So, I might have a cold. Maybe not. It’s in that point where I can deny it to myself. What I have got is a cough. I’ve had a small nagging cough since 1996. Today’s cough isn’t that. It’s louder and more urgent and, at the end, has taken on this little squeaky overtone. I’m not sure what this implies, but I think there’s a 25% chance that by the end of the week I’ll be a broken chew-toy for dogs. I’ll let you know if I can’t update any more because my fingers are just paint on an injection-molded plastic.
“Well, that’s funny; whatever happened to the tube of Dinosaurs? … And why is the tube of Carnivorous Dinos so heavy?”
It amused me, is who. And my love knew I was going to take a picture of that so I’m comfortable sharing it with you. If you’d like more writing try my mathematics blog, which did its weekly-or-so comics review yesterday. Thank you, won’t you?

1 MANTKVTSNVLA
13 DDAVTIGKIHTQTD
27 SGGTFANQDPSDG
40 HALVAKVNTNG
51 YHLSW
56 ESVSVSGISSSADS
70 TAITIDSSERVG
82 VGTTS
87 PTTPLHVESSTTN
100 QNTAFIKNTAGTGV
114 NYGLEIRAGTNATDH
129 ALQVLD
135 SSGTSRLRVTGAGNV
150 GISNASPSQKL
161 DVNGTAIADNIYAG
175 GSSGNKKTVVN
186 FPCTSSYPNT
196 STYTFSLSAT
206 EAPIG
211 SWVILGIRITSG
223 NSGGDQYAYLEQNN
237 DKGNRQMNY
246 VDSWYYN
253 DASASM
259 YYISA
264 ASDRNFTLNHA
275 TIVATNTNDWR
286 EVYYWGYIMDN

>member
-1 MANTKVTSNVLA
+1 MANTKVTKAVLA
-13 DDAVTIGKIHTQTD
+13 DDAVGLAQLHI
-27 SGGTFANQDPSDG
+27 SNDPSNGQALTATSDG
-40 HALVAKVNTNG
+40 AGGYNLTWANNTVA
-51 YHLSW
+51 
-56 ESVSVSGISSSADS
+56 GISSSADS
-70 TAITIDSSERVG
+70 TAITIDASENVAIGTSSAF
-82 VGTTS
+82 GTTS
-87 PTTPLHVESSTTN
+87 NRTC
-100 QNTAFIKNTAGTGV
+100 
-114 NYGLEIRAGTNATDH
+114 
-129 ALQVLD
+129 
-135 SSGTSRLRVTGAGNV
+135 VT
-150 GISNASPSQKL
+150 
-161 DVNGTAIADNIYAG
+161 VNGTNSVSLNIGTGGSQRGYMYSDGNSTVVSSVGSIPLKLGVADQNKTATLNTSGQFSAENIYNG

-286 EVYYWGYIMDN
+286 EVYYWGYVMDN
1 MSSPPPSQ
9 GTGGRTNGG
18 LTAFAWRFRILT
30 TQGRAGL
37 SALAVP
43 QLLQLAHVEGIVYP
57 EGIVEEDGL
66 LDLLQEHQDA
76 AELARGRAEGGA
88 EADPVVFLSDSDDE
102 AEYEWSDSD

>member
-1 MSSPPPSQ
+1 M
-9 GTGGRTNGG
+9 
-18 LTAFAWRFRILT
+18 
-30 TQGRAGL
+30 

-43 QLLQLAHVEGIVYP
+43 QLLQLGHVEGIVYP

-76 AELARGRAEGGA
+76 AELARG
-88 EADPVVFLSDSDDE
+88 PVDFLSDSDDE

My love and I were wondering last weekend when MediaWest*Con might be. This is a small but ancient science fiction/TV/movies/et cetera convention that’s been held in Lansing for the past Like 37 years . We had no idea. We only found out about it last year because a friend was going to it and asked if we wanted to meet up for dinner during a slow stretch. It turned out the convention was being held just that weekend, right as we were wondering when it might be.
We couldn’t go. They only sell 700 attending memberships and were sold out. But we found this magnificent question and answer on their web site:
3. Why do you have Apocryphal memberships and allow pets?
We found some people were buying full memberships for their stuffed critters, so we started offering Apocryphal memberships for stuffed or live critters and for alternate identities so as not to take up already limited regular memberships.